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Join the Club: Shelter in a Good Book!

Book clubs you can do from home

Tea With Jeeves

Tea with Jeeves

Project Gutenberg eBook Link: https://www.gutenberg.org/ebooks/65974
Read-Aloud Group (Monday-Thursday at 3 p.m.): https://facebook.com/groups/SDPLtea
 
Activities: Tune in Monday-Thursday at 3 p.m. to stream a read-aloud from Carry on Jeeves by P.G. Wodehouse. The videos will be also be available for later viewing.  Drinking tea while listening to this romantic classic is encouraged but not required.
 
Book Description: Carry On, Jeeves (1925) is a collection of ten short stories by P.G. Wodehouse. Jeeves is the unflappable and extremely competent valet to Bertie Wooster, a wealthy and less-competent young Londoner. Many of the stories had previously appeared in magazines and some were rewritten versions of stories in the collection My Man Jeeves (1919).
 
Author Bio: P.G. (Pelham Grenville) Wodehouse (1881–1975) was an English author and one of the most widely read humorists of the 20th century. His most-famous characters were the feather-brained Bertie Wooster and his sagacious valet, Jeeves. Wodehouse was a prolific writer throughout his life, publishing more than ninety books, forty plays, two hundred short stories and other writings between 1902 and 1974.
 
Previous Readings: Check out the Library's YouTube channel to watch previous readings by clicking on the different playlists below.

Short Classics Book Club

Welcome to the Short Classics Book Club! This is a live discussion group held each month on Zoom to discuss the shortest of the greatest books of all time.
 
Current Selection
 
Title: A Jury of Her Peers  |  Author: Susan Glaspell
Project Gutenberg eBook | Librivox Audio Book

Short Classics Book Club Facebook Group
Tuesday, May 31st at 4:30 p.m. | Link to Zoom Discussion Group
 
Author Bio: Susan Keating Glaspell (July 1, 1876 – July 28, 1948) was an American playwright, novelist, journalist and actress. With her husband George Cram Cook, she founded the Provincetown Players, the first modern American theatre company. First known for her short stories (fifty were published), Glaspell also wrote nine novels, fifteen plays, and a biography. Often set in her native Midwest, these semi-autobiographical tales typically explore contemporary social issues, such as gender, ethics, and dissent, while featuring deep, sympathetic characters who make principled stands. Her 1930 play Alison’s House earned her the Pulitzer Prize for Drama. She was also noted for discovering playwright Eugene O’Neill.
 

Book Description: A short story, loosely based on the 1900 murder of John Hossack (not the famed abolitionist), which Glaspell covered while working as a journalist for the Des Moines Daily News. It is seen as an example of early feminist literature because two female characters are able to solve a mystery that the male characters cannot. They are aided by their knowledge of women's psychology.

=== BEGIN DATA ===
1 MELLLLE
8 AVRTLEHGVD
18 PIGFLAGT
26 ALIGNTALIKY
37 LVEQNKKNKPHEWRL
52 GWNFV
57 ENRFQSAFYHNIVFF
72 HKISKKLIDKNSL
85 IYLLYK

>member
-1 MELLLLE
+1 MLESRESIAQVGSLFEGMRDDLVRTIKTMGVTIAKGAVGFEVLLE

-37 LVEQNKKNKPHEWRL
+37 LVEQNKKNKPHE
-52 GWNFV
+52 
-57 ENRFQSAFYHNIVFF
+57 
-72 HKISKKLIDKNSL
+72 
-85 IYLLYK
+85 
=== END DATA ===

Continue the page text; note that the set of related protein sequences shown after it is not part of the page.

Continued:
Study/Discussion Questions:

  1. How do Mrs. Peters and Mrs. Hale eventually come to understand and empathize with each other by the end of the story?
  2. Did Minnie kill John in self-defense? Why or why not?
  3. How do the women differ in their communication methods from the men throughout the text?
  4. How did the women act on the basis of their knowledge/experience? Do you think their actions were legal or illegal? Would you say their actions were just or unjust? What are your criteria for deciding these questions?

SDPL Short Classics Book Club 

Modern Classics Book Club

Welcome to our virtual book club!  We will be discussing a wide variety of books ranging from classic selections to modern literature.

Current Selection
 
Title: The Way the Crow Flies | Author: Ann-Marie MacDonald

Printed books via our Catalog
Schedule: Chapters posted Monday, Wednesday and Friday at 10:00 a.m.
 
Author Bio: Ann-Marie MacDonald (1958-) was born in Montreal, Quebec, Canada. She is a successful author, playwright and actress that has won multiple awards including the Commonwealth Writers prize, Governor General’s Award for Drama, the Floyd S. Chalmers Canadian Play Award, and the Canadian Author’s Association Drama Award.
 
Book Description: The Way the Crow Flies is set in the early 1960s as the U.S enters the space race, while the Cold War looms. Told through the eyes of Madeleine McCarthy, a precocious 9 year old, the novel promises to capture the imagination as we follow the McCarthy family to their new military posting in Centralia, Canada. The neighborhood is full of interesting and mysterious characters, including Madeleine’s own father. Jack just might be harboring secrets of his own.